STEVEN STROGATZ: One of the things about math that I love the most is its really uncanny ability to reveal patterns-- hidden patterns in our everyday lives, in nature, in the world around us. There's a secret universe out there that you can't see with your eyes. You can only see it if you know math. And I feel like those of us who do know math are let behind the curtain into this invisible, fantastically patterned, and beautiful world.
And within that world, there are connections between things that don't seem connected-- like how fireflies can start flashing in unison by the thousands. You have these enormous displays of trees full of, really, not very clever insects that somehow manage to organize themselves into this fantastic thing-- like the Rockettes kicking their legs. These are fireflies, all flashing on and off in perfect time. And how they do it turns out to be a math problem, not a biology problem.
But then you could say, what's the point of that, practically speaking? And engineering colleagues here at Cornell have figured out how to use the work that we did about fireflies getting in sync to make little electronic clocks get in sync in a way that turns out to be important in distributed computing and sensor networks. And this is the fantastic thing with math-- that it's transcendent. I mean, the same patterns occur in fireflies, and sleep cycles, and sensor networks. And the specialists in those subjects don't know that. The mathematicians know it, because we're the birds flying overhead, and we can see all these connections by virtue of our abstract nature.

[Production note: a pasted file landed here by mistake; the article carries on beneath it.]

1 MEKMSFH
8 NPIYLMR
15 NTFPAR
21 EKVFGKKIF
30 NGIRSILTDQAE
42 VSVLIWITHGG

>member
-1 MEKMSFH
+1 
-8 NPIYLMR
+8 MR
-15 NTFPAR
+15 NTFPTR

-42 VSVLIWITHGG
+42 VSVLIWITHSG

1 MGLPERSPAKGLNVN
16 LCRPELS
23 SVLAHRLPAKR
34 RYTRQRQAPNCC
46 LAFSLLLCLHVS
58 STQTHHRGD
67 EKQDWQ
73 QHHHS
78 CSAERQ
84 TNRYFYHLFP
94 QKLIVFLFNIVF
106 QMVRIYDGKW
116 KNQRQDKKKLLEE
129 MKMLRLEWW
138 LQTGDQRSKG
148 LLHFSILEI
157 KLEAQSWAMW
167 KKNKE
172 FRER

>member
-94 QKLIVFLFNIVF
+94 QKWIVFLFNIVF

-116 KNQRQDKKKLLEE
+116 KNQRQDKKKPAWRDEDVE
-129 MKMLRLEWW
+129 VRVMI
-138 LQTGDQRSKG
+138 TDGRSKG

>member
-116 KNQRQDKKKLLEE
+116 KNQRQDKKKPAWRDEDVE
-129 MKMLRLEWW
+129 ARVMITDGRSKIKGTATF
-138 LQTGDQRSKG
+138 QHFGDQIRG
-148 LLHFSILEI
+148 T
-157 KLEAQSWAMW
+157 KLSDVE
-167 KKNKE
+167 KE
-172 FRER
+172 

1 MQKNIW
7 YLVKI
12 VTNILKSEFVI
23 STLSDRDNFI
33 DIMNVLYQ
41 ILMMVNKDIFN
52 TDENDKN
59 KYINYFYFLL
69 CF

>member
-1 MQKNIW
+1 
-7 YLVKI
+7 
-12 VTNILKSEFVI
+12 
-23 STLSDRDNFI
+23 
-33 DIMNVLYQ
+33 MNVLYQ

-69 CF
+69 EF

Abstraction is tremendously powerful, because it takes away all the details and lets you see the essential thing that provides connections, and commonality, and patterns. So for me, that's the great pleasure of math. It's the subject where patterns-- hidden patterns-- are revealed. So I wrote a book about how things get in sync in nature, and in technology, and in the world around us. And around that time, a new radio show was starting on NPR, called Radio Lab.
SPEAKER 2: You're listening to Radio Lab.
SPEAKER 3: What interests Steve Strogatz, a mathematician at Cornell University, is that there are places in the world where fireflies don't just flash randomly like we're used to. They somehow flash together.
STEVEN STROGATZ: How can order come out of disorder? This is the big, big mystery of science-- I think bigger than black holes, or bigger than superstrings.
Then with being on the radio, people started to recognize my voice or my storytelling. And little by little, I kind of got to have a brand as-- this is the guy you talk to if you want to talk about math. I'm trying to think, how is-- I've had a chance to speak to audiences at Ted or at the Aspen Ideas Festival. It's been a great pleasure to write for the New York Times. The New Yorker has started asking me to write for them-- The Guardian and The Telegraph, The Washington Post. You would normally expect math as a dud. People don't really want to read about math. And in fact, the opposite is true. If you present math the way it really is-- this fantastic expression of human creativity and ingenuity-- people do want to read that.
The invitations keep coming. And I'm so lucky to be given these chances. This is something wonderful about Cornell-- that we mean it when we say that-- this is any person, any study, and not even just on our campus-- this can be any person anywhere, we're going to help you understand the world, the science of the world, the humanities, through our outreach efforts.
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Cornell professors are often sought after by the media for their expertise and passion. Steven Strogatz communicates the beauty of math not only to students, but also to the public through books, TED Talks and publications like the New York Times.